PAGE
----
Presumptive Democratic presidential nominee Hillary Clinton was in Springfield, Ill., Wednesday where she sought to use the symbolism of a historic landmark to draw parallels to a present-day America that is in need of repairing deepening racial and cultural divides.

The Old State Capitol — where Abraham Lincoln delivered his famous "A house divided" speech in 1858 warning against the ills of slavery and where Barack Obama launched his presidential bid in 2007 — served as the backdrop for Clinton as she spoke of how "America's long struggle with race is far from finished."

Episode 711: Hooked on Heroin

1 hour ago

When we meet the heroin dealer called Bone, he has just shot up. He has a lot to say anyway. He tells us about his career--it pretty much tracks the evolution of drug use in America these past ten years or so. He tells us about his rough past. And he tells us about how he died a week ago. He overdosed on his own supply and his friend took his body to the emergency room, then left.

New British Prime Minister Theresa May announced six members of her Cabinet Wednesday.

Amid a sweeping crackdown on dissent in Egypt, security forces have forcibly disappeared hundreds of people since the beginning of 2015, according to a new report from Amnesty International.

It's an "unprecedented spike," the group says, with an average of three or four people disappeared every day.

The Republican Party, as it prepares for its convention next week has checked off item No. 1 on its housekeeping list — drafting a party platform. The document reflects the conservative views of its authors, many of whom are party activists. So don't look for any concessions to changing views among the broader public on key social issues.

Many public figures who took to Twitter and Facebook following the murder of five police officers in Dallas have faced public blowback and, in some cases, found their employers less than forgiving about inflammatory and sometimes hateful online comments.

As Venezuela unravels — with shortages of food and medicine, as well as runaway inflation — President Nicolas Maduro is increasingly unpopular. But he's still holding onto power.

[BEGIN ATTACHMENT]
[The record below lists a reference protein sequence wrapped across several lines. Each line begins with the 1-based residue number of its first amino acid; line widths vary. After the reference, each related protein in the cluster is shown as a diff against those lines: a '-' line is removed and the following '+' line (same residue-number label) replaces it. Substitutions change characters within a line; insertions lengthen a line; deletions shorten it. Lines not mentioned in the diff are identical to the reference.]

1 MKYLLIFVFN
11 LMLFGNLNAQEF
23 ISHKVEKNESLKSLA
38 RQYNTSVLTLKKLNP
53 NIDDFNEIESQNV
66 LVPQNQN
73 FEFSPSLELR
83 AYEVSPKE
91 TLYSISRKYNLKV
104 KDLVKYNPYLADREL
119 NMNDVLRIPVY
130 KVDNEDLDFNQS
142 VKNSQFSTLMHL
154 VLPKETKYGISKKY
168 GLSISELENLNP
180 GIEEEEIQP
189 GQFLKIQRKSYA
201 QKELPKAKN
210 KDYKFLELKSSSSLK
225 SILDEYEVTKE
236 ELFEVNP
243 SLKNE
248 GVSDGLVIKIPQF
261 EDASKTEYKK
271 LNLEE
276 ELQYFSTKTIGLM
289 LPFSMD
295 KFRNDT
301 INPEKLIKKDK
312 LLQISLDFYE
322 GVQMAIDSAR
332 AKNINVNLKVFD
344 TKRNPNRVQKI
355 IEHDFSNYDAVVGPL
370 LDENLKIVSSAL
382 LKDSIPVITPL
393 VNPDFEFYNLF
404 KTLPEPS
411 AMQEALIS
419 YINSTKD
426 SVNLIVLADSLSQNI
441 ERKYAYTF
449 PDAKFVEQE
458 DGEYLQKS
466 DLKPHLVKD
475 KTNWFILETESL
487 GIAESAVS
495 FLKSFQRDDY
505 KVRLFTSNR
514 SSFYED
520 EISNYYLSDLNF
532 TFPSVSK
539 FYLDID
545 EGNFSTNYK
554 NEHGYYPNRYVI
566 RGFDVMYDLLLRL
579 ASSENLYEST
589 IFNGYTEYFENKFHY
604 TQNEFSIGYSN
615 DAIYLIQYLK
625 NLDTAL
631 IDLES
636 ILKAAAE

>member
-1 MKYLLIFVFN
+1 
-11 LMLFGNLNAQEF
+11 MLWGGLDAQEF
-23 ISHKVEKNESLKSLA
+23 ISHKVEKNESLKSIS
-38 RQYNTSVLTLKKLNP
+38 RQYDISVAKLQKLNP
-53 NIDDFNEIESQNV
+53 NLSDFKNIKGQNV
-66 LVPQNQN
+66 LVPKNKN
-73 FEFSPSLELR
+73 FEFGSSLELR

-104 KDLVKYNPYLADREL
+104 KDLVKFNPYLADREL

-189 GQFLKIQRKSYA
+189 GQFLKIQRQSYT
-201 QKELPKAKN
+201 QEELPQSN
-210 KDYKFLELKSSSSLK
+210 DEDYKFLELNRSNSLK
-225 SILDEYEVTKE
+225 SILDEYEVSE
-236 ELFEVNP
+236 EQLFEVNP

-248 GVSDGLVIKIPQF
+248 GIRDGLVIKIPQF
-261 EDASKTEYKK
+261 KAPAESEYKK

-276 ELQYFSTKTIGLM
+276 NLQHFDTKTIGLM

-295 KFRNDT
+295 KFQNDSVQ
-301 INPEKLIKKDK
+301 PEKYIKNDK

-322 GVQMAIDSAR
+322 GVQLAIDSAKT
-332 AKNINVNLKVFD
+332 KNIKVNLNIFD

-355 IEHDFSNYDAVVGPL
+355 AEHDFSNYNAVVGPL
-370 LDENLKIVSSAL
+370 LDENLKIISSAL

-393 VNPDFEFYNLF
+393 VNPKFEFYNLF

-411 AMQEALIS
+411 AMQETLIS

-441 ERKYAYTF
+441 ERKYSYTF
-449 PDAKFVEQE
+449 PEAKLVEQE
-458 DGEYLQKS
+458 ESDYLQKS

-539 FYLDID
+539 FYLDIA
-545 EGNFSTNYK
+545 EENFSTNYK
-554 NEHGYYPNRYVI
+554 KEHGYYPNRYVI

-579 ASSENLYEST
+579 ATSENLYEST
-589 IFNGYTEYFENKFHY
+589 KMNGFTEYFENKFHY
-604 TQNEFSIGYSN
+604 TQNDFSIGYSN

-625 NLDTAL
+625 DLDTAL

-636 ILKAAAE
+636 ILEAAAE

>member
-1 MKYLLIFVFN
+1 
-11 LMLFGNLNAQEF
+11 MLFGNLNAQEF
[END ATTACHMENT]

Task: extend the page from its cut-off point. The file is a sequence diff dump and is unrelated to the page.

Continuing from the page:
"The truth in Venezuela is there is real hunger. We are hungry," says a man who has invited me into his house in the northwestern city of Maracaibo, but doesn't want his name used for fear of reprisals by the government.

The wiry man paces angrily as he speaks. It wasn't always this way, he says, showing how loose his pants are now.

Ask a typical teenage girl about the latest slang and girl crushes and you might get answers like "spilling the tea" and Taylor Swift. But at the Girl Up Leadership Summit in Washington, D.C., the answers were "intersectional feminism" — the idea that there's no one-size-fits-all definition of feminism — and U.N. climate chief Christiana Figueres.

Copyright 2016 NPR. To see more, visit http://www.npr.org/.

Arizona Hispanics Poised To Swing State Blue

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Twitter Sets Its IPO Price, Valuing Company At Around $11 Billion

Oct 24, 2013
Originally published on October 24, 2013 5:03 pm

Twitter announced today that it plans on selling 70 million shares at $17 to $20 each, during its initial public offering.

Bloomberg and The Wall Street Journal did the math and it means that the company is looking to raise about $1.4 billion and values itself at about $11 billion at the high end. This is the biggest tech IPO since Facebook went public in May of 2012.

Bloomberg reports:

"'They're picking a slightly lower valuation to ensure that the IPO goes up on the first day of trading,' Francis Gaskins, president of IPODesktop.com, said in an interview. 'I would definitely buy them in the offering at this valuation.'

"The six-year-old short-messaging site, which draws more than 230 million monthly active users and has transformed the way people communicate, is taking advantage of renewed appetite for social-media stocks to sell a 13 percent stake. While the company has more than doubled revenue annually, it hasn't yet turned a profit and the pace of user gains is slowing. Still, Chief Executive Officer Dick Costolo is betting the service's popularity on mobile phones will help lure advertisers."

Of course, Facebook didn't fare so well during its early days, so investors are watching Twitter closely. The Journal adds:

"Facebook's shares began tumbling shortly after its IPO. In part, the offering was affected by a glitch at the Nasdaq Stock Market. NDAQ 0.00% But some traders and investors also said that Facebook's raised price and expanded size of the offering caused them to sell.

"Twitter is aiming for an IPO price that avoids Facebook's fate, but also one that doesn't produce an enormous 'pop,' or first day jump, people familiar with the company's thinking have said. A big pop can be a sign that the company didn't raise as much money as it could have."

Facebook offered its stock at $38 each. It took more than a year for the company's price to break that ceiling. It is now worth about $52.

Copyright 2013 NPR. To see more, visit http://www.npr.org/.